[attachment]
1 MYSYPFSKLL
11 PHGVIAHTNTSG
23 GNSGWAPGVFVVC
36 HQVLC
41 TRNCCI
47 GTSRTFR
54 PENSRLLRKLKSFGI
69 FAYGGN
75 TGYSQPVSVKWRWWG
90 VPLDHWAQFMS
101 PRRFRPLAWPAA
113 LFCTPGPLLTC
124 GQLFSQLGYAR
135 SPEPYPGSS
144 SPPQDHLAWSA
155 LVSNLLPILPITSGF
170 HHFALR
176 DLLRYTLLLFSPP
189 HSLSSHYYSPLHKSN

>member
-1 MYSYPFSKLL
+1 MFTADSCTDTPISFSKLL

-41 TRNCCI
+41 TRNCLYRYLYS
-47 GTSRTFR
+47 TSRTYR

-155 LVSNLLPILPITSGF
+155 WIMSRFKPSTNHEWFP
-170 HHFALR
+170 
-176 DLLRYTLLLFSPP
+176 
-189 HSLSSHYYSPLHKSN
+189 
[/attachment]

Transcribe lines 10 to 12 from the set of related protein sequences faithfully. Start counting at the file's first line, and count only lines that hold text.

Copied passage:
90 VPLDHWAQFMS
101 PRRFRPLAWPAA
113 LFCTPGPLLTC